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Reviews » DVD Video Reviews » Legend of the Bog
Legend of the Bog
Lionsgate Home Entertainment // R // June 23, 2009
List Price: $26.98 [Buy now and save at Amazon]
Review by Justin Felix | posted June 12, 2009 | E-mail the Author
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The Movie:

Bodies Buried for Eternity . . . Until Now

During my tenure as a reviewer for DVD Talk, I've praised distributor Lionsgate for giving home video releases of obscure or low budget horror films that likely would have not received any exposure at all otherwise. This is especially true of low budget fright flicks from other countries. Artifacts from Belgium would be a prime example. On the other hand, however, they've released a lot of foreign-made duds too; movies so bad you wonder how anyone at that company could have sat through the whole thing let alone decide it was worth marketing and distributing.

I guess you have to take the bad with the good.

Legend of the Bog, in any case, is a stinking example of the latter type of movie. When Lionsgate received this Irish horror film for a look-see in the mail, they should have just stamped "RETURN TO SENDER" on the package and replied with a kind no-thank-you. But they didn't, obviously. Instead, they slapped together a DVD cover with misleading art and information to trick horror fans into spending their free time on this mess.

Oof. This was a rough one to sit through in order to write a review. Can you tell from the tone of this writing?

The DVD cover centers upon the visage of Vinnie Jones, a cult actor who recently played the boogeyman in the far, far better Lionsgate title The Midnight Meat Train. Surrounding him on this cover are spears full of human skulls (which make no appearance in the movie) and a fog-covered, moon-lit bog environment a hundred times creepier than the Irish landscapes of the film. Vinnie Jones is in the movie, so the art gets that right, though after a brief introduction, he fails to show up on screen for the next half hour and should be considered a supporting actor at best.

Instead, the movie follows three annoying pairs of characters - none of them played by actors who put effort into their work here - as they all become stranded in the middle of nowhere because of car trouble. A real estate developer and her taxi driver get stuck in the mud. Two young women (I think they may be cousins) run out of gas. And, a professor obsessed with bog bodies (convenient for the film) and his former lover plow into a cow in the middle of the road. [As a side note, this last character, Saiorse, is played by Nora-Jane Noone, who a few years ago appeared in one of the best horror films I've seen this decade: The Descent. It's amazing to see her film career's descent since that time.] Instead of sticking to the roads for help, they all gang up at Vinnie Jones's shack (Jones plays a solitary hunter named Mr. Hunter - clever), where they have dinner and snipe verbal jabs at one another.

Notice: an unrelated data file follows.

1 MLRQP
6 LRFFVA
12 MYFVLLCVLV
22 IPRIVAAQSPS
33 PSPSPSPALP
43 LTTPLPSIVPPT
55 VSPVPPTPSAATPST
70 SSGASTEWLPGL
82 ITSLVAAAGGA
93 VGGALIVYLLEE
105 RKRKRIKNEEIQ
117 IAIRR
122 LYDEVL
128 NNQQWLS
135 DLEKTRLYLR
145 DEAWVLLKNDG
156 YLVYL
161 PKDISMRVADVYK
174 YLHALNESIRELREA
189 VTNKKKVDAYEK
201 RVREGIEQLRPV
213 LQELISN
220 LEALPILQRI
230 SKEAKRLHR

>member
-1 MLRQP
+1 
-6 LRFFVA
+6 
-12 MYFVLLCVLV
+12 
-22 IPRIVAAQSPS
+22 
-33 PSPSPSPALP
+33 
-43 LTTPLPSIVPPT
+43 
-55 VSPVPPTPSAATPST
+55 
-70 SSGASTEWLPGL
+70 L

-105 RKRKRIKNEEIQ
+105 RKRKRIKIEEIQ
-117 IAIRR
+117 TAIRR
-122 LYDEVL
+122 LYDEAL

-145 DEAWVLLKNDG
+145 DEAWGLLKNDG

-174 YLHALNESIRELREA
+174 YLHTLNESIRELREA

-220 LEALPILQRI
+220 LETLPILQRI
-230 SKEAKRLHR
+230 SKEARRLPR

And what, you may ask, is the terror here? Well, after a lecture about bog bodies thousands of years old at the start of the film, one would suspect zombies. But no. Instead, one bog body, through bad CGI, morphs into a bald, growling guy (Adam Fogerty). Yep, that's the terror here, a literal 21st Century updating of Tor Johnson from the old Ed Wood disasters of the 1950's.

Folks, it just gets worse from there.

It's extremely rare for me to not finish a movie I started. I can't say that Brendan Foley's Legend of the Bog is a movie I would have stopped if I just happened upon it one day. It's not that horrible. Though, if I didn't have to review it, I may have been tempted to press the fast forward button a few times. A terrible premise. Bad acting. Long stretches of banal dialogue. These are what await wanderers into Legend of the Bog. Just skip it.

The DVD

Video:

Lionsgate provides Legend of the Bog an anamorphic widescreen presentation in a 1.78:1 aspect ratio. Colors seemed muted and details lacking. Frustratingly, these qualities affected the presentation of what should have been beautiful establishing shots of Irish landscapes.

Sound:

The lone audio track is an English language Dolby Digital 5.1 affair. This may be the only criterion of the review where I can honestly give some positive comments. The movie sounds fairly well-mixed, which is good news for American viewers unaccustomed to Irish accents. Optional subtitles in English and Spanish are available.

Extras:

An ad for Break.com and trailers for Know Thy Enemy, Harder They Fall, Never Surrender, and Octane precede the main menu. They're available collectively under an Also From Lionsgate link in a Previews sub-menu, along with the trailer for Legend of the Bog itself.

And that is it for extras.

Final Thoughts:

Lionsgate has released some foreign-made horror film gems on home video over the years. Legend of the Bog, imported from Ireland, is not one of them. Don't sink your time on this one - just skip it.

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